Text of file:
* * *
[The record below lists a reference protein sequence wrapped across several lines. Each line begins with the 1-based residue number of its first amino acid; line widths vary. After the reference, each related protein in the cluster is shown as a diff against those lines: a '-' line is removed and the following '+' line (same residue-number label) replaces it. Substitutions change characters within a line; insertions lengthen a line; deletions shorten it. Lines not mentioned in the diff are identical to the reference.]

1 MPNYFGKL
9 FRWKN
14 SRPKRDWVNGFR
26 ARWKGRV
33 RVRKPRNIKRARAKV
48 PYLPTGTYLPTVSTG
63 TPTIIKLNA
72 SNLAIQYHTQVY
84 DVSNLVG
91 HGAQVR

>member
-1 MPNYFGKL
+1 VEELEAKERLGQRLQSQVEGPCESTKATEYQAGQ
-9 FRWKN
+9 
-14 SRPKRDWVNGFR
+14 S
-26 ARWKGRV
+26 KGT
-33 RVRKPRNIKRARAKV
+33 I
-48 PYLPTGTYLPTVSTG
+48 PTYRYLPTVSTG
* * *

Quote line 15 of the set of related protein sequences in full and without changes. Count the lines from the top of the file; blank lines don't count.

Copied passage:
-9 FRWKN